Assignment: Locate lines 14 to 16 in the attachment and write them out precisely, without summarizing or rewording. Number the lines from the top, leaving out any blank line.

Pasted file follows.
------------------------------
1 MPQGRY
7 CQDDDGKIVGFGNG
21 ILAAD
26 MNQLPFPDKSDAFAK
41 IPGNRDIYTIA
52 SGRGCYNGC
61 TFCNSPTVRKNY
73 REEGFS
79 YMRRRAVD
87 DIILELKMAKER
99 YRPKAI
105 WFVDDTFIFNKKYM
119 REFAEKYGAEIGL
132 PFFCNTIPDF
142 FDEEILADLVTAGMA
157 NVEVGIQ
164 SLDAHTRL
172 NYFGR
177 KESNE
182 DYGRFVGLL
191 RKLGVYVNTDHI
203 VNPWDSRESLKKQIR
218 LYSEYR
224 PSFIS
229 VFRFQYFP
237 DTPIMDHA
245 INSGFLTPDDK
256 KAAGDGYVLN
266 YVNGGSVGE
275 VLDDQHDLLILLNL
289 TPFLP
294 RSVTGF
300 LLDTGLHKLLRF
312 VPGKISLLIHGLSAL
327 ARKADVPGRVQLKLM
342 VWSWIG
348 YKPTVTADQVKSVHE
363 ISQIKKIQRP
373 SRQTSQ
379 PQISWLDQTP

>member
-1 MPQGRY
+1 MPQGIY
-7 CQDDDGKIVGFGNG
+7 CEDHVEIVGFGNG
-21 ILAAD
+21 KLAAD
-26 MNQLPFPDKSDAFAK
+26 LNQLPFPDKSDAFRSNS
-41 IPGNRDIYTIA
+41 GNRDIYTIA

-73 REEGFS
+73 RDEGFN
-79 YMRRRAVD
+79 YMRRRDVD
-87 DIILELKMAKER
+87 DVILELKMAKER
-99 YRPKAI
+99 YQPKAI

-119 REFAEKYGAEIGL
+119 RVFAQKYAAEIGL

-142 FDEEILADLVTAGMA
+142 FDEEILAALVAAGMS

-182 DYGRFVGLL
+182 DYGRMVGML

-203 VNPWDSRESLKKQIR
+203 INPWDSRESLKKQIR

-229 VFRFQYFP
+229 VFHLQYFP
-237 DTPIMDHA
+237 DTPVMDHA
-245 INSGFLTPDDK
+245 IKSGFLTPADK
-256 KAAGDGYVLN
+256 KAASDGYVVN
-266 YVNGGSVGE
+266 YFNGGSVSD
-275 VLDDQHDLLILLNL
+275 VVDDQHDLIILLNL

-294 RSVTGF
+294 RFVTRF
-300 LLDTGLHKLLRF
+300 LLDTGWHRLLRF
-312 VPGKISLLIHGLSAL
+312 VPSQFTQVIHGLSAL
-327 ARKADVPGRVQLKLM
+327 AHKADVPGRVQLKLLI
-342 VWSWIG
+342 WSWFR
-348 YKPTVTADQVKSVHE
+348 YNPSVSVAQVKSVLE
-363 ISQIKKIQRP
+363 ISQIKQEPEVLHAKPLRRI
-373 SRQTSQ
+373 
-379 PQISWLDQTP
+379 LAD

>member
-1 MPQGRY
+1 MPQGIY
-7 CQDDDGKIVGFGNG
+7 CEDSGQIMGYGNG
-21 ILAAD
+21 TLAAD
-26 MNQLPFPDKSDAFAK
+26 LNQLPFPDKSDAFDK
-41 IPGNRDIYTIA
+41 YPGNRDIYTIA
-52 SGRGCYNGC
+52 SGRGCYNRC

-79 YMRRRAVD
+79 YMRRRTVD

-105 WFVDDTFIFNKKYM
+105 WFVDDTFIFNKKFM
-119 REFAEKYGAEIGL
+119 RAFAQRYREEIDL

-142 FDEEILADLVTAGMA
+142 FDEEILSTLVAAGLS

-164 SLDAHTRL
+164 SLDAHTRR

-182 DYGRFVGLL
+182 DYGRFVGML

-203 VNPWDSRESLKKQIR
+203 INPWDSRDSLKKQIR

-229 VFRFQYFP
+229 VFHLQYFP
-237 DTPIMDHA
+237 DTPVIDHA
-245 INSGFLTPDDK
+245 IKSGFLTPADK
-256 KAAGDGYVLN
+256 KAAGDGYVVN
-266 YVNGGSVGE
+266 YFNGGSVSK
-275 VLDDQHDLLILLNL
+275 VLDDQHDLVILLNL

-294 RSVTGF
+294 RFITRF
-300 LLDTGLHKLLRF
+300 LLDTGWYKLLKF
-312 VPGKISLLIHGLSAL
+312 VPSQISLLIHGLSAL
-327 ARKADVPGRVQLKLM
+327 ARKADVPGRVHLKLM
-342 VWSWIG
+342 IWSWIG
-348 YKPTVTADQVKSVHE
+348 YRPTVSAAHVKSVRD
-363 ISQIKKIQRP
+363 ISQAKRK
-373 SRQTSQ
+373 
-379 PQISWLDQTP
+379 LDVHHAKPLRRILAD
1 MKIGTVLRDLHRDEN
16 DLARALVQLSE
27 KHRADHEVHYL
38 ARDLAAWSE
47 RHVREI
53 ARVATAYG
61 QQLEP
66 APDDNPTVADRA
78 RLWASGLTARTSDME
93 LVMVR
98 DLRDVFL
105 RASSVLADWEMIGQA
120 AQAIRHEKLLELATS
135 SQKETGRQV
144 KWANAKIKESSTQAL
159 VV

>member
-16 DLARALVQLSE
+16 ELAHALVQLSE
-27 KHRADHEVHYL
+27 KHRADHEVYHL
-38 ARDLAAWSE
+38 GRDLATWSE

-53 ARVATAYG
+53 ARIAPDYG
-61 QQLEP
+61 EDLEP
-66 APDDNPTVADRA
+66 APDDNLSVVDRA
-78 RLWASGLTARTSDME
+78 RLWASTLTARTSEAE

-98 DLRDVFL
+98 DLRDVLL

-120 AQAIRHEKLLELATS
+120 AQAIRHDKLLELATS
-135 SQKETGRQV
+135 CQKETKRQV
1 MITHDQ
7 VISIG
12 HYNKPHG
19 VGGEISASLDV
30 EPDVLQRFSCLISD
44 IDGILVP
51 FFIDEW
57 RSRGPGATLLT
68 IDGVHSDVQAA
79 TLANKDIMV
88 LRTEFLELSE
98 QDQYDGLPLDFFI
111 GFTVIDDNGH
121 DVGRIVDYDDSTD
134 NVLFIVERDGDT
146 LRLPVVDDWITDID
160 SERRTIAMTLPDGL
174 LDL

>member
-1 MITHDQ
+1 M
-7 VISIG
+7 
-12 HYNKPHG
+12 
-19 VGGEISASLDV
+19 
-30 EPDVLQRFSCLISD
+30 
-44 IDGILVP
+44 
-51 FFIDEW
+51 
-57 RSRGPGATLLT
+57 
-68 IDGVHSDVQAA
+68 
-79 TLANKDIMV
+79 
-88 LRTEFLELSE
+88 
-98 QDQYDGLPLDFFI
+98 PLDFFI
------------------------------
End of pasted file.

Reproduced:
132 PFFCNTIPDF
142 FDEEILADLVTAGMA
157 NVEVGIQ